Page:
Taaniko and Vienna Nordstrom are helping male prisoners remember their whakapapa by dressing and photographing them like their tūpuna.
Since 2016, through their Behind the Wire - Rangatahi ki Rangatira, the Nordstroms have been taking portraits of men from the Te Ao Marama unit in Waikeria Prison.
As of June 2021, Māori make up 53.1 per cent of the country's prison population.
The Nordstroms also take portraits of people in Māori, Pasifika, Native American and First Nations regalia with their Soldiers Rd Potraits.
They have been doing so since 2013.
"We recreate images of our people looking like our tūpuna and the dignified look of old portraiture on marae."
Due to the success of Soldiers Rd, Taaniko Nordstrom told Breakfast herself and her sister-in-law wanted to give back by going into prisons.
"We saw the power in whakawhanaungatanga and the re-energising of cultural identity," she said.
"There’s a big disconnection within our own people as well and there’s a thirst for reconnection. If it’s happening on the outside with just normal customers, can you imagine it amplified with our whanau who are more disconnected, more unaware of their cultural identity and suffering the real causes of those disconnections — prison and colonisation."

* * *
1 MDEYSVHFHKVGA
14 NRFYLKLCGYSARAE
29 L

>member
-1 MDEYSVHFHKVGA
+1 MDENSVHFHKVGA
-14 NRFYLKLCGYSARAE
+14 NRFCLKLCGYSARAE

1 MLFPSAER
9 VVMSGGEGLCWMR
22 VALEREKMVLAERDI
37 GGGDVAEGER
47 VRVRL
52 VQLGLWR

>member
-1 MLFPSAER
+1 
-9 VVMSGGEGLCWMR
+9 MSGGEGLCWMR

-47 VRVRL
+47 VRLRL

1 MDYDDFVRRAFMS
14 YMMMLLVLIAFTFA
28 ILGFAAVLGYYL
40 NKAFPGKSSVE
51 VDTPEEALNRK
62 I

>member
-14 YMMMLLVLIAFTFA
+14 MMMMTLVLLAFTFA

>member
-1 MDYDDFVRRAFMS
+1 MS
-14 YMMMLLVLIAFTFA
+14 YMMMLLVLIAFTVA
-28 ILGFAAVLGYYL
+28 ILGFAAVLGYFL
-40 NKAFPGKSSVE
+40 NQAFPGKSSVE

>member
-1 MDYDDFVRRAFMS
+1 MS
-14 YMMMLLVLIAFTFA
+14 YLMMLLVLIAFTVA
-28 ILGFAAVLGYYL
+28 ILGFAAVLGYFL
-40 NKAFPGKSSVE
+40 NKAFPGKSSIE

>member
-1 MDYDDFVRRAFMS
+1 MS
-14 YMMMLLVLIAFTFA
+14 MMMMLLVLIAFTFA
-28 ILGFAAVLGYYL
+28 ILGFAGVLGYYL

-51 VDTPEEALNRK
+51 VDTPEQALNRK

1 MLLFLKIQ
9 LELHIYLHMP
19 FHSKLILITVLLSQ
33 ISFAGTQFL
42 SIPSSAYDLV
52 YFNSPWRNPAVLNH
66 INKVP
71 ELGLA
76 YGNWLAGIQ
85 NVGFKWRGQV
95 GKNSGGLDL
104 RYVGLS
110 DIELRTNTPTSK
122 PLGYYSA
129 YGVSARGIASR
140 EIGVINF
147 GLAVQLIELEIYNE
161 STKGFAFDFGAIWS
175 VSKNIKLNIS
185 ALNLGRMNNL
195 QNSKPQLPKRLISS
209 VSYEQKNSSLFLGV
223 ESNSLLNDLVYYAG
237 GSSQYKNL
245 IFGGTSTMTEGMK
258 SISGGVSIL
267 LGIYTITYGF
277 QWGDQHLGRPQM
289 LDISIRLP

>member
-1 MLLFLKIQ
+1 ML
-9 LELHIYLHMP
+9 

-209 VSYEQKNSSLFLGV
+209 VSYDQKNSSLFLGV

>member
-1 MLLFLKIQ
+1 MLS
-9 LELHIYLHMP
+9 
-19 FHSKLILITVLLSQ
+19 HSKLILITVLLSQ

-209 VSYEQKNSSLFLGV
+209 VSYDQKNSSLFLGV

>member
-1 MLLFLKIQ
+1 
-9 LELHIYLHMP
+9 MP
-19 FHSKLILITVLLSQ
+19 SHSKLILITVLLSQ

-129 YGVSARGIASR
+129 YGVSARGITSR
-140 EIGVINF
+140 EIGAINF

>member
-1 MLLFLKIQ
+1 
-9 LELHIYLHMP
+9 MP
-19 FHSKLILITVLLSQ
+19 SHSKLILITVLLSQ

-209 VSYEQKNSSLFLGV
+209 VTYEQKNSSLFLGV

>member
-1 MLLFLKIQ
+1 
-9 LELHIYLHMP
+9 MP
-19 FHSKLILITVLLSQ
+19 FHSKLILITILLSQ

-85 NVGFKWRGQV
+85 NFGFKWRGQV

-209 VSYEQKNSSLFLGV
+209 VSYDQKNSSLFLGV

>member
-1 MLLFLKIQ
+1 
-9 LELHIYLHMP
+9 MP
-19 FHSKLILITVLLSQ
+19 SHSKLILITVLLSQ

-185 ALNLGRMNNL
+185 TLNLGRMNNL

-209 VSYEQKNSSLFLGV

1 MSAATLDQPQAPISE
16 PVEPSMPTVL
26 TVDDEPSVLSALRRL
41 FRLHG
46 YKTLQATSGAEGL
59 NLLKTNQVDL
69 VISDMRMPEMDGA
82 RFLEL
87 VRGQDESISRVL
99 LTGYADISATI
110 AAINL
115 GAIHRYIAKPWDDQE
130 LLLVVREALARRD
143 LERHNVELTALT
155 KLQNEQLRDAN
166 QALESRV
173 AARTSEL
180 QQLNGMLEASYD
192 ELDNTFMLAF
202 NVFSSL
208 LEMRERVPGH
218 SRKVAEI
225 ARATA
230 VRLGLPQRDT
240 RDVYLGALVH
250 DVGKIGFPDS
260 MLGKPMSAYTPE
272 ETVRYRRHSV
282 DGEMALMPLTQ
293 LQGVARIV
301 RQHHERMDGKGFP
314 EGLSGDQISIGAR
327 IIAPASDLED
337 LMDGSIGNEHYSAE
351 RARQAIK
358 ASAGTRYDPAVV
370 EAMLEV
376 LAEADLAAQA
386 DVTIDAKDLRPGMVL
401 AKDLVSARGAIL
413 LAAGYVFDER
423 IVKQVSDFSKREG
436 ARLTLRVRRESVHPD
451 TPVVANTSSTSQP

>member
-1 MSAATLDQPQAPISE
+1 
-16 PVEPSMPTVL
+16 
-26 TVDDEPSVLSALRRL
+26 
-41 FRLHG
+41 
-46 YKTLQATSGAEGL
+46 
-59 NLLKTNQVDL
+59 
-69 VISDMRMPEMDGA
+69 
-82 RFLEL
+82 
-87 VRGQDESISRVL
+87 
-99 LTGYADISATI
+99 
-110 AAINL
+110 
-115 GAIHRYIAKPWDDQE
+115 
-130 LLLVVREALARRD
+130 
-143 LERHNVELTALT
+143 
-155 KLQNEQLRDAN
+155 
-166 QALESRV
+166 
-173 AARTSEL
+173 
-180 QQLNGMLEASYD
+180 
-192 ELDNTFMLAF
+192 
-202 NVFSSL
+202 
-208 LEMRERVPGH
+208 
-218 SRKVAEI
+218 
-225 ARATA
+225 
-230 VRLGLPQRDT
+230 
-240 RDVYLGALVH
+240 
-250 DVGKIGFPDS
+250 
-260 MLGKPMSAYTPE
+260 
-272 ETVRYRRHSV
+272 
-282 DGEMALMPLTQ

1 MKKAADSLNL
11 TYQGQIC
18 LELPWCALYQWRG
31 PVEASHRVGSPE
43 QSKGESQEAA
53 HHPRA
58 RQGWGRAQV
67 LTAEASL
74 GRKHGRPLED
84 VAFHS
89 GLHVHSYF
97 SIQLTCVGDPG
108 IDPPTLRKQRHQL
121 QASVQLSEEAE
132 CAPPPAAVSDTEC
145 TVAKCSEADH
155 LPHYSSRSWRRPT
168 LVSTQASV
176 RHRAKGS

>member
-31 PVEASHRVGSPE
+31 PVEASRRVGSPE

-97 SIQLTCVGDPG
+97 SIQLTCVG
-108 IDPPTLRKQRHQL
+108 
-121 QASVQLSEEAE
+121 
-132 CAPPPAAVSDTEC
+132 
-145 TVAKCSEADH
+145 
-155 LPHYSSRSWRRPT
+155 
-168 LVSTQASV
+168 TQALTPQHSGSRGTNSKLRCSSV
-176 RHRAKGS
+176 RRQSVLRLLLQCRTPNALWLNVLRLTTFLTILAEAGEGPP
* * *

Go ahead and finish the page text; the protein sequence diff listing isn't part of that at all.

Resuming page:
Nordstrom said the portraits inside Waikeria are about restoring the balance colonisation has taken and have been met with gratitude by the men.
"They understand that we’re going out of our way to come and tautoko and show value and give value to these men.
"The gratitude is something that is always there ... It's reciprocal. We get something from them, they get something from us. It's balance, as all good things in te ao Māori are."
The Nordstroms ask the men how they want to be remembered when the portraits are being done and make them write a letter to their tūpuna.
"You're going to be a tūpuna one day, how do you want to be remembered? Is this how you want to be remembered? It's giving back that obligation that we have naturally on this whenua to protect, to care, to tautoko, to love. It's giving them that obligation back.
"How do you want to be remebered? Is it this, these walls? Or are you going to get out, stay out, and make sure that the choices and the resilience you show reflect who I feel we all are as Māori and te ao Māori?"